We visited a friend over the weekend from Minnesota who’s now working with the Lutheran Volunteer Corps (LVC) in Oakland.  LVC is a one-year domestic volunteer service program for people who want to explore their spirituality while working for social justice, living in intentional community, and simplifying their lifestyles.

LVC:  The Ella Baker House

Each Lutheran Volunteer works full-time for organizations helping communities become more just and sustainable.  Our friend is working with the Day Labor Program of La Raza Centro Legal.  Along with her work, she’s living in community with six other young people in Oakland.

Our visit was inspiring and reminded me of so much.

I began a year of service with LVC ten years ago in Minneapolis.  The year was transformative.  On my very first day of work in Refugee Resettlement, I went to the airport with a colleague to welcome a Somali family of sixteen to the United States.  The family had fled civil war in Somalia and lived in UN refugee camps in Kenya for almost a decade.  Only the three oldest boys had gone to school in Somalia.  Most of the children were born in refugee camps.  After they arrived in Minneapolis, we drove from the airport to a two-bedroom apartment in Hopkins.

My work as a Case Manager in Refugee Resettlement was rewarding and overwhelming.  I spent hour upon hour taking families to medical appointments, enrolling children in school, registering adults for English language classes.  Helping one family to navigate the bureaucracies could have been a full-time job, but the case load required the management of ten to twenty families at a time.

I’ll never forget standing with Halima and Abdi as their children climbed onto the school bus for the first time in their lives.  My days were filled with tears; tears of hope for new beginnings and tears of despair for the brokenness in our world.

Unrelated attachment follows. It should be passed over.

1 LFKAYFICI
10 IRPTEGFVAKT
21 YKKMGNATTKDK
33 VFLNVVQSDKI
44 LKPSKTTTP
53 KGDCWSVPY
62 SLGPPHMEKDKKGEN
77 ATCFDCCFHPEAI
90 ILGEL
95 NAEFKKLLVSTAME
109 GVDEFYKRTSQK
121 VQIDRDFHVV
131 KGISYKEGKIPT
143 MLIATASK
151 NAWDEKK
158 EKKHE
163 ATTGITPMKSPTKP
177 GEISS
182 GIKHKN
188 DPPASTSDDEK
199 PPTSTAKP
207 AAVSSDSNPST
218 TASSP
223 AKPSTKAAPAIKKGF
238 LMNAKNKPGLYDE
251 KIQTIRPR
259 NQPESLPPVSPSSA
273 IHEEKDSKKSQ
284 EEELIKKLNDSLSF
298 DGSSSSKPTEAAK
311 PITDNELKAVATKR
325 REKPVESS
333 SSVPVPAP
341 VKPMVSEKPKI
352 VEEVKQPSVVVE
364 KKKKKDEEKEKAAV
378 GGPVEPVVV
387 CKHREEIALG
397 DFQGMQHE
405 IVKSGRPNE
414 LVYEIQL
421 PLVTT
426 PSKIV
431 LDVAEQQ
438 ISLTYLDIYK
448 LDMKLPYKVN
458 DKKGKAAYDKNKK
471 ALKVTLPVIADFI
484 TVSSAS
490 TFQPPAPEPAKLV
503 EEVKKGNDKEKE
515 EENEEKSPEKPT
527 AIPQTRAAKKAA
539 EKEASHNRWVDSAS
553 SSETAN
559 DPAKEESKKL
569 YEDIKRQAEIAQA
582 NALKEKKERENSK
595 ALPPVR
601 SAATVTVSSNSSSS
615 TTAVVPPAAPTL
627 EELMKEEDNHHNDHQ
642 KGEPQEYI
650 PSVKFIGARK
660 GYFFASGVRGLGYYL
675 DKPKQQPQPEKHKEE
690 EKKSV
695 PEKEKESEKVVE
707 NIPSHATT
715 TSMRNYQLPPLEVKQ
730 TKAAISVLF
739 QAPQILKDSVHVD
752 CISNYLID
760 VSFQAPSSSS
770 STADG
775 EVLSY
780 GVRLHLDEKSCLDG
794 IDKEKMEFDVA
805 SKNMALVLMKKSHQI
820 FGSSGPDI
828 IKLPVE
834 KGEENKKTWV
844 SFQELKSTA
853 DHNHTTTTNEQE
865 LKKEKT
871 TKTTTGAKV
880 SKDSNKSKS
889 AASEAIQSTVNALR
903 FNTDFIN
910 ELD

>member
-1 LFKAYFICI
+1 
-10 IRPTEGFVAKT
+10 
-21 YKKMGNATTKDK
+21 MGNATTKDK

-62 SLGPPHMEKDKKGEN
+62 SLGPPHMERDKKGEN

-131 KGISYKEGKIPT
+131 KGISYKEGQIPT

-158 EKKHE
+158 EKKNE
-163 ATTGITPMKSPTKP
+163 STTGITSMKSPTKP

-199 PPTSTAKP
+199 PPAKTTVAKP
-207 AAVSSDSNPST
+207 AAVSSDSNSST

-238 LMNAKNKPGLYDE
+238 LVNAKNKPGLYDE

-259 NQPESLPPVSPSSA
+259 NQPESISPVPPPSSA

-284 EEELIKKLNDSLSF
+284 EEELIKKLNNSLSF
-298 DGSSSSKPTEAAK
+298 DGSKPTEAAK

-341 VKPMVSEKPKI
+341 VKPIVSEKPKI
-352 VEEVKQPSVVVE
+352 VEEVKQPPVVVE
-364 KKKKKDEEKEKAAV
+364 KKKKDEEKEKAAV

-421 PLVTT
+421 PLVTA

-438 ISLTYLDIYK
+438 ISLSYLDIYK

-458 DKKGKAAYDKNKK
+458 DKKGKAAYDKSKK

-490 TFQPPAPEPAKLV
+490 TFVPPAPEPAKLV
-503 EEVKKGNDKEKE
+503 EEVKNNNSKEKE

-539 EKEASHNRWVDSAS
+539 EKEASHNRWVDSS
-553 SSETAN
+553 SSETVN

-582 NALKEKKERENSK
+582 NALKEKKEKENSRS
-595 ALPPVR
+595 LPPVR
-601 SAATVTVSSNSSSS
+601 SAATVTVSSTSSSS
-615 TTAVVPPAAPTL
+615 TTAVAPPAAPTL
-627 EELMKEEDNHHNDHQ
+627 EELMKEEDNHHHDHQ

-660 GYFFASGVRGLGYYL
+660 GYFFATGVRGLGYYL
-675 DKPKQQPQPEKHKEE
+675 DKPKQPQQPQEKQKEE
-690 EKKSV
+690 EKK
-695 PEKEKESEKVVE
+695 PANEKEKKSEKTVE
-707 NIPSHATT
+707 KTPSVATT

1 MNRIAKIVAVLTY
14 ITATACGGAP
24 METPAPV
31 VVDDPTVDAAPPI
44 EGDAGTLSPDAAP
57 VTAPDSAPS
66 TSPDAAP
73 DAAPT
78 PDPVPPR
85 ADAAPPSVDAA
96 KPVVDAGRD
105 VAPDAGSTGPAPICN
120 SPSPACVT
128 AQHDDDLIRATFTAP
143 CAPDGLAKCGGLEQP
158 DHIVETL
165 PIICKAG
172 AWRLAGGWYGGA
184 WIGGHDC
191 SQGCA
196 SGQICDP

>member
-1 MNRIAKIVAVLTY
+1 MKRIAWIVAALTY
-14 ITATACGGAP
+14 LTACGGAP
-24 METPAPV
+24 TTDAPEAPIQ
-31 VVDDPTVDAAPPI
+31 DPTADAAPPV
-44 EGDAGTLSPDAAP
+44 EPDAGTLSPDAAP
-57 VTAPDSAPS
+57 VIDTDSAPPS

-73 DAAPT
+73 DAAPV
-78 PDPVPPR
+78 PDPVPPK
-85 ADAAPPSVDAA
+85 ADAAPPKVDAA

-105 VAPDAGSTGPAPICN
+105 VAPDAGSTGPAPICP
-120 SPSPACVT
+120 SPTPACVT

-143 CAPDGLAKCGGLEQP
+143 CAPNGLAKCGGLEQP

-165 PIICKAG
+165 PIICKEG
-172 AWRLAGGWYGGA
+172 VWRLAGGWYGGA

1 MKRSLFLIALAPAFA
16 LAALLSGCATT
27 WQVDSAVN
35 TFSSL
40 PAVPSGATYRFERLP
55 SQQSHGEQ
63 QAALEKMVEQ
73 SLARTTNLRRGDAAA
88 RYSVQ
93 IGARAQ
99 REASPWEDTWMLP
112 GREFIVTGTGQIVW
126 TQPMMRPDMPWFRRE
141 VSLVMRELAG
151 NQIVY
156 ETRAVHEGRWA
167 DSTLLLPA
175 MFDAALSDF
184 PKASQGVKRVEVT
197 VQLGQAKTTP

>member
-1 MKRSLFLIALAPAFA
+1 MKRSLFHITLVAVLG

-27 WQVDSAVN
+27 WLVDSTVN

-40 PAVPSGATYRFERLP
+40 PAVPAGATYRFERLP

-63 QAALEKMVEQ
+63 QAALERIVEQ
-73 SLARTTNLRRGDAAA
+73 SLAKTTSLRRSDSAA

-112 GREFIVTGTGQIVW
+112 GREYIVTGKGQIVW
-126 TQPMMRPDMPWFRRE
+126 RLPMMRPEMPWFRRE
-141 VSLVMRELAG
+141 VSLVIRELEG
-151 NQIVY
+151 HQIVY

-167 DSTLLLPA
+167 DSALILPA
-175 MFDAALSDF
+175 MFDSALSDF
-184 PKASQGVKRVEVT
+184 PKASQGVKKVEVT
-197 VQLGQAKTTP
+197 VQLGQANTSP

My year with LVC was truly formative.  I’m thankful for the young people who are just beginning their LVC journeys.  I’m hopeful for the lives they will touch and for the ways they will be shaped by living in intentional community.  I trust this will be a year of growing and learning for all of them.

While it’s been ten years, the values of LVC continue to shape my life.  I’m still exploring spirituality, trying to work for social justice, learning to live in intentional community, and hoping to simplify my lifestyle.  These prophetic values resonate with my understanding of early Christian communities.

Some of the ways I live out these values today would undoubtedly seem domesticated to the  person I was ten years ago.  I spend far less time at rallies and much more time in the kitchen.  I think less about third party alternatives and radical political reform.  I think more about gardens and our baby growing within Sarah.  While many of the changes in my life may be rooted in comfort and conformity, I’m hopeful that the seeds sown through my experience in LVC ten years ago are providing strong roots for continued growth in response to God’s grace in this time and in this place.